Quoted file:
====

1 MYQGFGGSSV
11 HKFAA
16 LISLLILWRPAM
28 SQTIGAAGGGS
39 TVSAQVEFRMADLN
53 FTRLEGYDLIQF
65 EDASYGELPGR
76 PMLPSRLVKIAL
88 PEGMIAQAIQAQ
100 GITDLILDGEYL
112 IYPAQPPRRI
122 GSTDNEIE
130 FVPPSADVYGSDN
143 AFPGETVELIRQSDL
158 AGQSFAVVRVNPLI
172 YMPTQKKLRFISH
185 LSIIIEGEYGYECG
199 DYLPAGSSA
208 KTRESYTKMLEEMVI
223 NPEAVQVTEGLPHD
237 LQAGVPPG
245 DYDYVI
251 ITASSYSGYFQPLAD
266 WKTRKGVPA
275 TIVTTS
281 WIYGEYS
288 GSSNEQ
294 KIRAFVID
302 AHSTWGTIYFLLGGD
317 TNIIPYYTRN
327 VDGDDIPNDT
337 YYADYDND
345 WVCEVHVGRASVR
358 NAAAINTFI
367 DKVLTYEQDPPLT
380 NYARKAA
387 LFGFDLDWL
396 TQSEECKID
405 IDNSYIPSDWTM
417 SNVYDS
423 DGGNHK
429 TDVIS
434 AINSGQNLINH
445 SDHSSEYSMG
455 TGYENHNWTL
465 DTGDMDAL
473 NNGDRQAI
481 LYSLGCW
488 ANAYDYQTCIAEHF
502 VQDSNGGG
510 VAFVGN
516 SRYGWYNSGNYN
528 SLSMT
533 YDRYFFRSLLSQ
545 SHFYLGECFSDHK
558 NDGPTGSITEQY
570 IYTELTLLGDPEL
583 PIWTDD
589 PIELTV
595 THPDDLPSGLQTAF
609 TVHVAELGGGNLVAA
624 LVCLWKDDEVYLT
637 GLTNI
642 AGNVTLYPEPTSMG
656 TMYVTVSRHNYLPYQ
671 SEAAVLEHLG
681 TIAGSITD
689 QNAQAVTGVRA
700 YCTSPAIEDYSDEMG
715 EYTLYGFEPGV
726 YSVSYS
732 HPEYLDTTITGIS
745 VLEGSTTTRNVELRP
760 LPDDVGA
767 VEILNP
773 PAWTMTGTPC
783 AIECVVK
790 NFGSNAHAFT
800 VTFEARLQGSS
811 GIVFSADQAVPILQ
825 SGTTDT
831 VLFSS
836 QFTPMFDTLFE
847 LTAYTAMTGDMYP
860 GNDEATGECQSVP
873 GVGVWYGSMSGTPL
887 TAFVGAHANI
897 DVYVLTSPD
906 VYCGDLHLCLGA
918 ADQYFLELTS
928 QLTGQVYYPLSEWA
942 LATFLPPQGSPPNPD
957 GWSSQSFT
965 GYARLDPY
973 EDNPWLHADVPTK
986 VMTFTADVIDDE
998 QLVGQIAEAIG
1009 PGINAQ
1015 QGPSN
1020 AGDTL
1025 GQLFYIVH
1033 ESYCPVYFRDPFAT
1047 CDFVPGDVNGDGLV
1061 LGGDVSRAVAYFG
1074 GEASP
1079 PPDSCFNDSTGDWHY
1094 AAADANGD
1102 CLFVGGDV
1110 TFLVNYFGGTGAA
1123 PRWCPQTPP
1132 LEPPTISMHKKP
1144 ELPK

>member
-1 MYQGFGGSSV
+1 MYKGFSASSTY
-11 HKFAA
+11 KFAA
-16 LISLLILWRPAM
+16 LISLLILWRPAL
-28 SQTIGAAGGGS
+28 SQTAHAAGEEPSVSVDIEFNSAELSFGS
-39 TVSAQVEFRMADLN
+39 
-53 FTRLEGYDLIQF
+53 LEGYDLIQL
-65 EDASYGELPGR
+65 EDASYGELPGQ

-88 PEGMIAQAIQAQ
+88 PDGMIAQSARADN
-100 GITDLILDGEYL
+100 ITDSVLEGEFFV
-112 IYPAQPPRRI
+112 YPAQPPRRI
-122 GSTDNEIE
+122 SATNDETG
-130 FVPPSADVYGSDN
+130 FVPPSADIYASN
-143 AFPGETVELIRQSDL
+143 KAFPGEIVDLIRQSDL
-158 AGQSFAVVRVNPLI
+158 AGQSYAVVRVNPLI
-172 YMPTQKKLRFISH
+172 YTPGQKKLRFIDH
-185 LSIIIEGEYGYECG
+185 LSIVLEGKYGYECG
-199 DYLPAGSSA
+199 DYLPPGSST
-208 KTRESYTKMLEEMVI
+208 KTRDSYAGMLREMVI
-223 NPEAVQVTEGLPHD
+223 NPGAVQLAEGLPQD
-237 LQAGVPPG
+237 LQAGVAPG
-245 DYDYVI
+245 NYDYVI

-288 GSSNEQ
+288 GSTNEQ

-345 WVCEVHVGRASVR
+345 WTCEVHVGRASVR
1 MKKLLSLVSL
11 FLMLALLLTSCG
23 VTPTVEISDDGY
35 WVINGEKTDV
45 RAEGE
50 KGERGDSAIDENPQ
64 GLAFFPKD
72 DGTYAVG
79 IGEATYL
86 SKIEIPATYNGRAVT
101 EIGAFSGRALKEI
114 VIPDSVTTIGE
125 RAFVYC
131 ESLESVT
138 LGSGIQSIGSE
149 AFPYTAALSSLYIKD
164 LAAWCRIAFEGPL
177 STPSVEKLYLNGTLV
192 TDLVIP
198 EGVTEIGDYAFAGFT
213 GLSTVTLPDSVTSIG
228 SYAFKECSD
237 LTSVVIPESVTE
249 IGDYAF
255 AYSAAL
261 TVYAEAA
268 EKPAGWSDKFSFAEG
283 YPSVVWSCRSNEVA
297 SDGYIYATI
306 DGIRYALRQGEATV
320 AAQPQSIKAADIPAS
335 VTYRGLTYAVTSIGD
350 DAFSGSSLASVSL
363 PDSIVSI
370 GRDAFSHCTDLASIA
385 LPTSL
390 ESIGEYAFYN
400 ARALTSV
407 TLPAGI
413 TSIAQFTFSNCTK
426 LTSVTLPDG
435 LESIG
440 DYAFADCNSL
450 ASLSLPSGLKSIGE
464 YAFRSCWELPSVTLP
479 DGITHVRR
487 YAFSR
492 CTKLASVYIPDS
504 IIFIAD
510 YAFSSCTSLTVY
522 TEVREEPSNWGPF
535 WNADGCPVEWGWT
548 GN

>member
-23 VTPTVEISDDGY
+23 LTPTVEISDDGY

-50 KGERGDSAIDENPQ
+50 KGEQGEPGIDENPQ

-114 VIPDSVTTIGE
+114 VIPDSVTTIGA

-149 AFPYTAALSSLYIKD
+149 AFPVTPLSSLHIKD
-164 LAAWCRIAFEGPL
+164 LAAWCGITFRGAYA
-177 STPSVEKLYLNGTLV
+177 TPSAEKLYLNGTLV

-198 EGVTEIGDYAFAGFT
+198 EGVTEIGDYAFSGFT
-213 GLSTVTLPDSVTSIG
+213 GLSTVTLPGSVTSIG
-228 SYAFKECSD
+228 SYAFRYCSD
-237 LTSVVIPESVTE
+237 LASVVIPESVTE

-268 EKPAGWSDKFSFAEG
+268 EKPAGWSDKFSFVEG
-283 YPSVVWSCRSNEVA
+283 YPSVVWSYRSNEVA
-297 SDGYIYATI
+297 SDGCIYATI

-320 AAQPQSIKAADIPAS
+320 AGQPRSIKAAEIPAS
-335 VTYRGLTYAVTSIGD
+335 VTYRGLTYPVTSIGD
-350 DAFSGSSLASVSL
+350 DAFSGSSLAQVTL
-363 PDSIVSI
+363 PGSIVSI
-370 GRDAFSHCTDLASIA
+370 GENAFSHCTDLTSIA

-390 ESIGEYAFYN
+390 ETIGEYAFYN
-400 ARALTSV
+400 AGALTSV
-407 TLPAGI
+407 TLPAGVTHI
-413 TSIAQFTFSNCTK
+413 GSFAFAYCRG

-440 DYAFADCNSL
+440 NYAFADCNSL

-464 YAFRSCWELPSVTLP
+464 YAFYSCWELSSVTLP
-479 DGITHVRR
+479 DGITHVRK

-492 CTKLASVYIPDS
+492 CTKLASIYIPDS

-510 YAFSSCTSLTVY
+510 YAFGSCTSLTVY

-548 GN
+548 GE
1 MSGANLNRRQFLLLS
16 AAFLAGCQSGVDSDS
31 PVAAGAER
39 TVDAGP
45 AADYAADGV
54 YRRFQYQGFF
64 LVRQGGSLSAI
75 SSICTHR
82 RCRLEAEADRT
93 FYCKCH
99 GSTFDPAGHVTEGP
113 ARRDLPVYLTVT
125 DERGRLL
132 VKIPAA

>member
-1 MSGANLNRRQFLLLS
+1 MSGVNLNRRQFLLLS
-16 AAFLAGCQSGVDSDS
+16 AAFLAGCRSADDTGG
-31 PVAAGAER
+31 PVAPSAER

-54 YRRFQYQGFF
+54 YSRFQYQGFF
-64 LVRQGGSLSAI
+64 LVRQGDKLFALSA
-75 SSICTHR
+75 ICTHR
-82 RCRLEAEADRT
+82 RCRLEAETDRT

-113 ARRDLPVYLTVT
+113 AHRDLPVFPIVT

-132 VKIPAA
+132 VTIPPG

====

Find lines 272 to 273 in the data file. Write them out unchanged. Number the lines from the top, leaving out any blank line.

31 PVAAGAER
39 TVDAGP